Do you have a lumber yard near by? (Something from a local place will be ready to work in a week or less depending on humidity)

    The wood needs to acclimate to your shop for a few weeks if you just got it. Like Marty was saying I too let my neck blanks acclimate for a year + and I tend to cut them thicker/wider than I need incase of movement. I get some stuff from the west coast and I will wait 9 months to a years to consider when I'll work with it.
    It is possible to work against the bow, but that is an uphill battle and if it's just out of the package, you'll want to wait on it, it will likely move a bit more before it's where's it's going to stay.
     
  6. Deegatron

    Deegatron Tele-Meister

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    Check this blank very carefully. if it's bow only I agree with the above but if there is any twisting side to side whatsoever I would return it.
    Wood is going to move with humidity, humidity changes with the seasons. the last thing you need is a neck twists every summer and is only playable in the winter months.
    YMMV
     
  7. Luthi3rz

    Luthi3rz Tele-Meister

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    It doesn't matter if it's bowed or twisted or cupped...as long as you have enough wood to
    square it up on all sides so you can cut out the shape ,have a flat surface for the fret board
    and heel you will be okay.

    That neck Blank is 1.0" thick but a fender neck only needs to be .750"

    You are never going to get a perfect neck blank and as you remove wood it's going to move anyways.
    PRS has neck blanks sitting around for months and years as they only remove small amounts of wood at a time
    to avoid problems. But you aren't PRS with Millions of Dollars at stake... So you might as well just go for it.
     
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  8. RickyRicardo

    RickyRicardo Friend of Leo's

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    You didn't mention if it's a one piece or two piece neck that you want to build. If it's a two piece then you should have plenty there to plane it and get it flat. If it's one then I would try pushing it down and see what happens. Otherwise, send it back.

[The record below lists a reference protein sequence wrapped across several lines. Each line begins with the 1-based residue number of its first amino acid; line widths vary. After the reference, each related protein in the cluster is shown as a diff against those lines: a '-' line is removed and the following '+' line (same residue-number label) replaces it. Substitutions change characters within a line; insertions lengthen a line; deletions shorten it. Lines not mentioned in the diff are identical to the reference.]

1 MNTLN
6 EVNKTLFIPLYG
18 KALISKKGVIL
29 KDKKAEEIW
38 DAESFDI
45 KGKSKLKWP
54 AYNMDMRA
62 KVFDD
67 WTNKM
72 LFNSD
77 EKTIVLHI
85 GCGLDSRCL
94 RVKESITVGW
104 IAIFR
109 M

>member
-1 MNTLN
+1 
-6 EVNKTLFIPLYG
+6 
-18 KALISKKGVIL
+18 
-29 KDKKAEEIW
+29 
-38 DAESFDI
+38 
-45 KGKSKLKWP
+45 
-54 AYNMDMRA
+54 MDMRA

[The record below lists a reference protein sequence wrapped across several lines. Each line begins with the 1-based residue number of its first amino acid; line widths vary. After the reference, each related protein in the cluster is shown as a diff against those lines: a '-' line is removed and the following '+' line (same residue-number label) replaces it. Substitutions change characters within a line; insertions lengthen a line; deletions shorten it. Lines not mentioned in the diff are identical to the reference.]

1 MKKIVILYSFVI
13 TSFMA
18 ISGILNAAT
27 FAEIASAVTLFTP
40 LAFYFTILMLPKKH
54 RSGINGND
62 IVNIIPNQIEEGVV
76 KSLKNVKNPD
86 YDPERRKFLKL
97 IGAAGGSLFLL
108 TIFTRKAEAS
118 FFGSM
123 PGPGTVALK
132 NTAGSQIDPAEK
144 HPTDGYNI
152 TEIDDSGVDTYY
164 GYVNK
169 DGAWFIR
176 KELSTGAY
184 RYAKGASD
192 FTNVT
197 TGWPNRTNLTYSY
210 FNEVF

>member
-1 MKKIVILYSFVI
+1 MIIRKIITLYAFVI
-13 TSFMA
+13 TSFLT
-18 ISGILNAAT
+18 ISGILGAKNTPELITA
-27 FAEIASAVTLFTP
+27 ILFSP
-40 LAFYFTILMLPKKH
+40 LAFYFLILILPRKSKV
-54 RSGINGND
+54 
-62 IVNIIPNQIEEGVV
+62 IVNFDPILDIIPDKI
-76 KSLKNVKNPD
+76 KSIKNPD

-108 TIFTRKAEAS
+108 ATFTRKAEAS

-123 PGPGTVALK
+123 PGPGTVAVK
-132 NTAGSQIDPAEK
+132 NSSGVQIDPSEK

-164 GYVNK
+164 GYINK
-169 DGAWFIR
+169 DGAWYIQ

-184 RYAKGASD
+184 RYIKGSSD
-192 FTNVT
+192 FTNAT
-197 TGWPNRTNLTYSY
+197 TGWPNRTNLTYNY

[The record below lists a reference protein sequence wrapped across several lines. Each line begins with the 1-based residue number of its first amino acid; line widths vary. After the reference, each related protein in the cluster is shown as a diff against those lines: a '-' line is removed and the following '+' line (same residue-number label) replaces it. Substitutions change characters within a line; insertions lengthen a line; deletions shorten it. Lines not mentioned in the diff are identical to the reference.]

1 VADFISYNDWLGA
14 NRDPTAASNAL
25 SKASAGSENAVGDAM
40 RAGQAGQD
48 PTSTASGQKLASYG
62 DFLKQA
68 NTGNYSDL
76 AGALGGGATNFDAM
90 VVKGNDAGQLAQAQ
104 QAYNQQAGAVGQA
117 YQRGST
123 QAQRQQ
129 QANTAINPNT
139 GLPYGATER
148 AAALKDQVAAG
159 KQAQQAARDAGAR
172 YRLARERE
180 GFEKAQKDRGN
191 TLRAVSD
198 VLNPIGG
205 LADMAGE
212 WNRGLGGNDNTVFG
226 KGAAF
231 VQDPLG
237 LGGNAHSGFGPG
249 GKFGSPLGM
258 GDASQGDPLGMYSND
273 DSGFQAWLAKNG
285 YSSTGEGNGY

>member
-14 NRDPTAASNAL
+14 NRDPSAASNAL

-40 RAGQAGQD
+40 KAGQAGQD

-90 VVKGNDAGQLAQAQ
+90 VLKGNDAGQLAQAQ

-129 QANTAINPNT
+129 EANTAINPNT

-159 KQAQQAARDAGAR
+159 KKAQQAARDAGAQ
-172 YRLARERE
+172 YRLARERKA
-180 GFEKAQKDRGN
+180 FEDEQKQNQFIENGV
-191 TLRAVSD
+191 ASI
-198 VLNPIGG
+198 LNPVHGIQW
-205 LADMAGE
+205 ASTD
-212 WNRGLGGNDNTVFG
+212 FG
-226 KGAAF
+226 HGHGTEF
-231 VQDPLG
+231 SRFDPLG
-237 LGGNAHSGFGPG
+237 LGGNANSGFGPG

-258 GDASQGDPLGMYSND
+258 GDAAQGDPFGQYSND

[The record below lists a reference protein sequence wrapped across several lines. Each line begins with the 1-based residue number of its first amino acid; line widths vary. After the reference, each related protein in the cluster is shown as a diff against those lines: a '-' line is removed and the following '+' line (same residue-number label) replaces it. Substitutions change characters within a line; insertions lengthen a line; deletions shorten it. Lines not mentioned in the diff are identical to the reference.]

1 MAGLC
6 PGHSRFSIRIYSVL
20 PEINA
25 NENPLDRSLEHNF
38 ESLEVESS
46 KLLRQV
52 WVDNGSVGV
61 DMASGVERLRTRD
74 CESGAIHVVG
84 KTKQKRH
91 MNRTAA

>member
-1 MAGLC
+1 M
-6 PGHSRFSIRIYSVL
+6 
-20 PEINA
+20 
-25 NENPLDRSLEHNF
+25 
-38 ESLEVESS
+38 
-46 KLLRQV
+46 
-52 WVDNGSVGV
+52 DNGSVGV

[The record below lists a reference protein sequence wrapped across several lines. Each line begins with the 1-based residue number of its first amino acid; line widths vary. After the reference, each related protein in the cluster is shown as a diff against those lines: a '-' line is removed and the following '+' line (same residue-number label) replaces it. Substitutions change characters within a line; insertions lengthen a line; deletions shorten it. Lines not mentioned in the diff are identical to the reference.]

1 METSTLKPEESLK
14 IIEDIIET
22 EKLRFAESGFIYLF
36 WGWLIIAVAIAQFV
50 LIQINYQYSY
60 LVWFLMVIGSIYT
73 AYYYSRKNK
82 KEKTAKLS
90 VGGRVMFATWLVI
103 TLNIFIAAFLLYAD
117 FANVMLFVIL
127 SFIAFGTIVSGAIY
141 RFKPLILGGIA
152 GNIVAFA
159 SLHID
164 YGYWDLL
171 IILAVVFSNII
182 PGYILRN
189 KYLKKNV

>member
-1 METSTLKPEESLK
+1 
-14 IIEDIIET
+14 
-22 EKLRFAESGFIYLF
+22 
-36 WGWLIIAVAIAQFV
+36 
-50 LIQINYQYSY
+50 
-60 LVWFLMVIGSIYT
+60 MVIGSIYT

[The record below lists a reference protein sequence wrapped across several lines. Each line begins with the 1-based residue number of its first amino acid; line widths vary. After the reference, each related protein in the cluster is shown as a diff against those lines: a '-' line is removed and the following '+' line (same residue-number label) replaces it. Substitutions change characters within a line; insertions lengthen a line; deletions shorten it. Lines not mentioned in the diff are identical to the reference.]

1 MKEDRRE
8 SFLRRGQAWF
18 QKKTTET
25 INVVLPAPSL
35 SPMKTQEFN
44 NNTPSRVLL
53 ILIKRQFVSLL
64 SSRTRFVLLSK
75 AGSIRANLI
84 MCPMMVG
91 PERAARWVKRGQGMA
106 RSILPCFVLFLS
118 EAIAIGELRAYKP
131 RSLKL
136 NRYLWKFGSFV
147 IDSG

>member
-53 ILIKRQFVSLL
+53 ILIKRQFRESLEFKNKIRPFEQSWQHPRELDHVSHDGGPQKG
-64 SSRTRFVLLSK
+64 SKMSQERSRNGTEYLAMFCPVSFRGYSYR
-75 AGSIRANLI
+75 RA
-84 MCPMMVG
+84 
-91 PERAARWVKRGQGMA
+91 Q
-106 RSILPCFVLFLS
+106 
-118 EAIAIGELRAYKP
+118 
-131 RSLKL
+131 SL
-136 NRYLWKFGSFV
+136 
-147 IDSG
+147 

9. flyjumper

    flyjumper TDPRI Member

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    Thanks for the help guys... It is in fact going to be a two-piece neck. The Stewmac neck blanks are 13/16" thick so I have very little room to work with.

    Some of you were talking about planing the piece... and please forgive my ignorance here, but if I send it through the planer, that's not going to take care of a bow or twist correct? I'd assume it'd keep the warp, but just make it thinner.

    Thanks for again for all of the help.
     
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  10. guitarbuilder

    guitarbuilder Telefied Silver Supporter

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    Jointing and planing are two different things. Jointing removes the warp from the bottom by flattening out the bottom surface and is done preferably on a machine called a jointer. Planing makes the jointed top parallel with the freshly jointed bottom surface, and is done with a surface planer or in some cases a thickness sander. That's part of the squaring up of a board. Rough lumber comes warped. Home center wood can be purchased warped. I seldom buy S2S lumber unless I know I can further work it down to my final dimensions. For a 1Pc maple F style neck, I buy 5/4 lumber. That way I know I can get a 1" thick and flat neck when I'm done.

    https://www.familyhandyman.com/diy-advice/planing-rough-sawn-lumber/


    There are other ways to do jointing and planing like a hand plane, thickness, sander, and more often than not around here, a router planing jig.

    https://www.instructables.com/id/Plane-your-wood-slabs-with-a-Planing-Sled-that-you/
     
    Last edited: Apr 29, 2019